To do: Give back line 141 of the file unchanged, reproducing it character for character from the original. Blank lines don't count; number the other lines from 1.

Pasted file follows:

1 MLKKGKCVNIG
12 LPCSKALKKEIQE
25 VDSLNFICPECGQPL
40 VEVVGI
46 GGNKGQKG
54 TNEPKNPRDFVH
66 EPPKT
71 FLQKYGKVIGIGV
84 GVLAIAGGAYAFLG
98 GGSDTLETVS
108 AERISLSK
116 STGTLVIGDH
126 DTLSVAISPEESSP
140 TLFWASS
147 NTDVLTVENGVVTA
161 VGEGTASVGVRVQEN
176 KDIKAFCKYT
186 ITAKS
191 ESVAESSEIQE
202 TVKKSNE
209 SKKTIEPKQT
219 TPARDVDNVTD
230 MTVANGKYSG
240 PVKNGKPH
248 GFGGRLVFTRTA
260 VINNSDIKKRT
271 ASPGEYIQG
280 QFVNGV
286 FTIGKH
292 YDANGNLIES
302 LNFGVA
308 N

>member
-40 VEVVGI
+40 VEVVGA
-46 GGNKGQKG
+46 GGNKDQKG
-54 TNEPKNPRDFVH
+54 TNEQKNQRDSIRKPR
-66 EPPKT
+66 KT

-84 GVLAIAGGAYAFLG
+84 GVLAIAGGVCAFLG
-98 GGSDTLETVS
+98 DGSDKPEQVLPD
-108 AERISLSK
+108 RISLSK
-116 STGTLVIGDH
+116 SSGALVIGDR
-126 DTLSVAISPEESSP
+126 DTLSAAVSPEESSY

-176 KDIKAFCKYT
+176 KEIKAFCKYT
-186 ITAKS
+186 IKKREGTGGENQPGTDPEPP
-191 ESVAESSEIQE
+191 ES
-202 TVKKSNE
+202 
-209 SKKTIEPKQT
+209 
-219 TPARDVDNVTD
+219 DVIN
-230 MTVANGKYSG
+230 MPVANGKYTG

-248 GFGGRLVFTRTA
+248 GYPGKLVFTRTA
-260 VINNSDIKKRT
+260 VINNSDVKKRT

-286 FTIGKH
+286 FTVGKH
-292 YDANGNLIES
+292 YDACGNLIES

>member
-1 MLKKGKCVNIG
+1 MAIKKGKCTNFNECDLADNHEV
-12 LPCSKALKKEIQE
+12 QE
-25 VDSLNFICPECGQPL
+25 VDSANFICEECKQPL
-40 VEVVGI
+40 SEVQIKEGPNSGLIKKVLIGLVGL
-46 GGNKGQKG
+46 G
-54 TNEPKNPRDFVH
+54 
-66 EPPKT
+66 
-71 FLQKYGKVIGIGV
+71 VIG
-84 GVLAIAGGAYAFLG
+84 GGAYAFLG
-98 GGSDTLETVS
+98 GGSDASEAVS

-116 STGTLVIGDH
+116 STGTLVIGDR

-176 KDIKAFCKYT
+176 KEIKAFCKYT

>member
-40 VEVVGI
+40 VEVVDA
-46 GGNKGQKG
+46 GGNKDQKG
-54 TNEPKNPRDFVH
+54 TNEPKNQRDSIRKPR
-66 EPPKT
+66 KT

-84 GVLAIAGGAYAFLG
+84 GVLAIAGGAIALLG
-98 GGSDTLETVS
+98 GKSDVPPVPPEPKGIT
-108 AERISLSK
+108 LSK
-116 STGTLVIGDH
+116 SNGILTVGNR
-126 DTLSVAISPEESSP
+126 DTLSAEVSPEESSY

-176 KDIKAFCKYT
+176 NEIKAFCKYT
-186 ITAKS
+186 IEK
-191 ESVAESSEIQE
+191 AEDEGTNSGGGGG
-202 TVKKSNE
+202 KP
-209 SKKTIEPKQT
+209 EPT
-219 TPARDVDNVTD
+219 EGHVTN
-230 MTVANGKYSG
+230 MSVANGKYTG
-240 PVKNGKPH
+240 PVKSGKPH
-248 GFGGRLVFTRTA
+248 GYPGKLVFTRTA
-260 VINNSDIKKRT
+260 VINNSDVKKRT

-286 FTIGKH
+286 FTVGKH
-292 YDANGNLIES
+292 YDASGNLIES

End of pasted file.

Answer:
+292 YDASGNLIES